By Elizabeth Kay, Compliance & Retention Analyst
A UBA Partner Firm
The ACA has always been a heavily debated topic between the Republicans and Democrats, and now that we are coming up to another presidential election we know that we can expect it to be talked about quite a lot.
Some speculate that the Republicans will attempt to repeal the law, again, but the truth of the matter is that the ACA is bringing in too much revenue for a repeal to be successful. The Congressional Budget Office (CBO) projections there will be $353 billion dollars in revenue from the ACA over the next 10 years.
This means that in order for the Republicans to be successful in repealing any part of the law that generates revenue, they will need to find a way to replace that lost revenue.
Looking at the projected cost increases based on its annual Health Plan Survey of over 18,000 health, plans offered by nearly 11,000 employers nationwide, UBA estimates that nearly three out of four U.S. employers will be hit with the Cadillac tax by 2022. With alarm bells sounding, many employers are planning benefit cuts to avoid the tax and, as a result, the CBO actually expects the ACA’s Cadillac tax (and Medical Device Tax) won’t generate the most revenue. Instead they are counting heavily on the second largest source of expected revenue from the ACA: $209 billion dollars from ”other sources.”
What are ”other sources?” The CBO believes that there will be an increase in income taxes due to employers that reduce employee health plans in order to avoid having to pay the Cadillac tax, and in turn raise their employees’ wages to compensate.
If this scenario were realistic (although reducing benefits due to the rising cost of premiums without any increase in wages seems to be more realistic), we should see employers begin to modify their plans in anticipation of the Cadillac tax in 2018, and then a significant increase in salaries. But will employers act sooner? If the Cadillac tax were to be repealed by Congress, it would most likely happen in 2017 after the presidential election. The question then becomes when should employers make these changes? Do they make them now, live with the potential for the Cadillac tax to be eliminated, and their payroll will just remain higher? Or do they wait to make those changes until 2017, the year before the tax goes into effect?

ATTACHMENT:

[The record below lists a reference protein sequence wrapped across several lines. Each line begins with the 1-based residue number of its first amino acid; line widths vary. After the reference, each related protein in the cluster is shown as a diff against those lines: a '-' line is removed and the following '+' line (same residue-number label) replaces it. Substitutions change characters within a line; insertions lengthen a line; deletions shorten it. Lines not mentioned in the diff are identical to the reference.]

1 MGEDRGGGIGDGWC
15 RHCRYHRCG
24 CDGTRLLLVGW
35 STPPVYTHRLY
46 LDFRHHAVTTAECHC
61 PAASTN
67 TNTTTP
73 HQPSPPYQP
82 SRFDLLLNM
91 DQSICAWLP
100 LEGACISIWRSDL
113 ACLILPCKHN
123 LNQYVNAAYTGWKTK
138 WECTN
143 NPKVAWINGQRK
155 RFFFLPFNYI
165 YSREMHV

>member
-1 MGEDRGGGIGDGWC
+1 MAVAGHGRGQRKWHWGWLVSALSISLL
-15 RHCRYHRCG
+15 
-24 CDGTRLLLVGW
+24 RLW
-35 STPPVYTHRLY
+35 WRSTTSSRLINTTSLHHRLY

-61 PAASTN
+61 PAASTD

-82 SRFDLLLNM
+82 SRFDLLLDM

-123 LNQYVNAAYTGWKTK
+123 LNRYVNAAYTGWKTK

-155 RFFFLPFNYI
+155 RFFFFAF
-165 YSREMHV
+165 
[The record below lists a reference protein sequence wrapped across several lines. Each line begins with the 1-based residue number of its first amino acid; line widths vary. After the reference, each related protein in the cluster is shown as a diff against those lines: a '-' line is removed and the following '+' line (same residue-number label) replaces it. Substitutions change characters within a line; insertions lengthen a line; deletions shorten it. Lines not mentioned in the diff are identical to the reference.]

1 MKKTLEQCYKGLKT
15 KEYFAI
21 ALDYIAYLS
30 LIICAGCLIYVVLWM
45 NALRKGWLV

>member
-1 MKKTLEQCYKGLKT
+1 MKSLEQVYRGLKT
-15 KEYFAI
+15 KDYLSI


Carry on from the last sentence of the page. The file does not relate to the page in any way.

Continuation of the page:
As if another tax were not bad enough, the 2015 UBA Benefits Survey shows that, if some employers were to reduce benefits to avoid the Cadillac tax, they would no longer be able to offer a plan that meets the ACA minimum value requirement. It seems hard to believe that a plan could have premiums that are more than $10,200 annually for one person yet have an actuarial value of only 60 percent. And with the ever-increasing cost of health care, premiums will only continue to rise over the next three years. More and more employers will have to make difficult decisions about their benefit plans.
There is hope that legislators will add an actuarial value safe harbor into the Cadillac tax provision so that employers who are offering a plan that meets an actuarial value of less than 90 percent will be exempt from the Cadillac tax. Otherwise, an applicable large employer that is subject to the ACA’s “play or pay” rules may have to pay the Cadillac tax, and will also be fined for not offering a plan that meets the minimum value requirements.
Read UBA’s latest press release for the percentages of employers likely to be subject to the Cadillac tax broken down by actuarial value.
Download the free 2015 Health Plan Survey Executive Summary for additional information on health plan cost trends across the U.S., including employer contributions and costs for employees.
To benchmark your plan against others in your region, industry or size bracket, contact a UBA Partner near you to run a custom benchmarking report.